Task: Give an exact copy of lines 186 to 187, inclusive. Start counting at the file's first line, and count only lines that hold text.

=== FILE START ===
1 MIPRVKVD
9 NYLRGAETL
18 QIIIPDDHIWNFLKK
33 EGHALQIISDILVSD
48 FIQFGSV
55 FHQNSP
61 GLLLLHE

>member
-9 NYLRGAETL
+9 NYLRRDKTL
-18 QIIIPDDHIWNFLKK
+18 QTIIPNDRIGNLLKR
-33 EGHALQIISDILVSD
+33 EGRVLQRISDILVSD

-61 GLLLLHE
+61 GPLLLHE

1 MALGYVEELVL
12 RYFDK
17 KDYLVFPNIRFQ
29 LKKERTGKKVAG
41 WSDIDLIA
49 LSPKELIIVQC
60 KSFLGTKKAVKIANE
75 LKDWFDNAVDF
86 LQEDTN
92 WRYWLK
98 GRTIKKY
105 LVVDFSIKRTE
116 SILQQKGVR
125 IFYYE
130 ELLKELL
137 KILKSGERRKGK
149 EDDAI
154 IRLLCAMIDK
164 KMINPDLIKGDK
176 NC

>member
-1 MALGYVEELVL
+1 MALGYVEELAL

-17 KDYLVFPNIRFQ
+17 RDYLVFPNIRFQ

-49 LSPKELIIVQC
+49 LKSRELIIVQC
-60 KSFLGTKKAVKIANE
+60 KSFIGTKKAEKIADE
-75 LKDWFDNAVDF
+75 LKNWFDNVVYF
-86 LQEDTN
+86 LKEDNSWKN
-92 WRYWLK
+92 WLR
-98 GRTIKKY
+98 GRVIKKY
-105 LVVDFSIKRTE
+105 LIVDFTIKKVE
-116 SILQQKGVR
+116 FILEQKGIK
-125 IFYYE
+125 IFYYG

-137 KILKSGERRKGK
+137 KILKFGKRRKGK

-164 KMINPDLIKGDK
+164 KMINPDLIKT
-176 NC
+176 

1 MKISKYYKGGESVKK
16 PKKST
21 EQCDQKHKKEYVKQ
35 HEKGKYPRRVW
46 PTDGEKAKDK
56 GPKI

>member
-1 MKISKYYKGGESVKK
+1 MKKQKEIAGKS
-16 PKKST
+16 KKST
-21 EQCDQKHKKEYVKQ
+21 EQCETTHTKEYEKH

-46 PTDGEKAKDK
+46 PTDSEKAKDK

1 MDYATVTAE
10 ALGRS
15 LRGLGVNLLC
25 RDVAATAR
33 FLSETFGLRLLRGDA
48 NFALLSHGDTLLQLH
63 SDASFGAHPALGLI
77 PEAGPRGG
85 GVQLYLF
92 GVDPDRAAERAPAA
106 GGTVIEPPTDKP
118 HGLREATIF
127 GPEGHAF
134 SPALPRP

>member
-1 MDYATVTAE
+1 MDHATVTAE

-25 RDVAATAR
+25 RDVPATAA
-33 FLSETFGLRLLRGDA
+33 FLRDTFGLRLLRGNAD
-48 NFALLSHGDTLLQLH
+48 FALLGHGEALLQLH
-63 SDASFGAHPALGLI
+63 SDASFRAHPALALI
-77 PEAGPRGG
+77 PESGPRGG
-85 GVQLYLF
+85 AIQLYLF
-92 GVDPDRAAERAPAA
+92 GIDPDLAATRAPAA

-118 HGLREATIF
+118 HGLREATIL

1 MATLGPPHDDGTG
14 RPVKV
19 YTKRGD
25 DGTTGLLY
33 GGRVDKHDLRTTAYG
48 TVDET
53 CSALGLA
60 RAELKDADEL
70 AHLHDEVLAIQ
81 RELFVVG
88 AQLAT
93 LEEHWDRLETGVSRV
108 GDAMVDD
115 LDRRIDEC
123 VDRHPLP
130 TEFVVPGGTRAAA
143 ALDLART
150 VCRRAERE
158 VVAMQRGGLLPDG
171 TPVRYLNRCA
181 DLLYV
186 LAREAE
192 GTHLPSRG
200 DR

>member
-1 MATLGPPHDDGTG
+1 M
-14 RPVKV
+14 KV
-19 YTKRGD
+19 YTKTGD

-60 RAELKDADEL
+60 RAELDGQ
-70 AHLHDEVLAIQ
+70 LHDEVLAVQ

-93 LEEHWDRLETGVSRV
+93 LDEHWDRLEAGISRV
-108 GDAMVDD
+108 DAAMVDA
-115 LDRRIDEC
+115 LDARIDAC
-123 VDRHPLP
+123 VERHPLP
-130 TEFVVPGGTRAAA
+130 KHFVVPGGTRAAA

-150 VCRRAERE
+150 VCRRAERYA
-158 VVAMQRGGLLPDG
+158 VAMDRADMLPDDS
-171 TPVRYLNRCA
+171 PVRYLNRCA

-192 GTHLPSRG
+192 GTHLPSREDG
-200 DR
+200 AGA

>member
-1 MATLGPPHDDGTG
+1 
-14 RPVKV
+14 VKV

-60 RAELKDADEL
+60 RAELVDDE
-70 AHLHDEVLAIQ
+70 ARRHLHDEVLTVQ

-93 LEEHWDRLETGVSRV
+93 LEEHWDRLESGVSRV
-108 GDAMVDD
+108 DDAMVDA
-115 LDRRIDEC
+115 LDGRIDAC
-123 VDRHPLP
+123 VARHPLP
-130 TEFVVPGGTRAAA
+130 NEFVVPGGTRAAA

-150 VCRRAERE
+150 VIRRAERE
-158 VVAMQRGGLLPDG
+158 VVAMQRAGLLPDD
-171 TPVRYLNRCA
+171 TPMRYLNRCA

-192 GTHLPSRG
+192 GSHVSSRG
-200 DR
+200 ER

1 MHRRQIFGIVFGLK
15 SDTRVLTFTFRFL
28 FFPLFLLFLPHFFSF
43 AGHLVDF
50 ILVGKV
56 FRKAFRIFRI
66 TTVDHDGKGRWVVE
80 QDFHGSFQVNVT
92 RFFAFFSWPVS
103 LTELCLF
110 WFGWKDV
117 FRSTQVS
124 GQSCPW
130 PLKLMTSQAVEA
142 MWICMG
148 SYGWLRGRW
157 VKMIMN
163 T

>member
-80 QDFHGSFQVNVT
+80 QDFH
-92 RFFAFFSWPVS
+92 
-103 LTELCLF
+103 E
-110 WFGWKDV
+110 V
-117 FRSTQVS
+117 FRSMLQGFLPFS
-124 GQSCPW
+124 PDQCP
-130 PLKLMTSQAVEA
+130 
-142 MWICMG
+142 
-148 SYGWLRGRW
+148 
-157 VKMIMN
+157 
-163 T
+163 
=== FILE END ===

-130 TEFVVPGGTRAAA
+130 NEFVVPGGTRAAA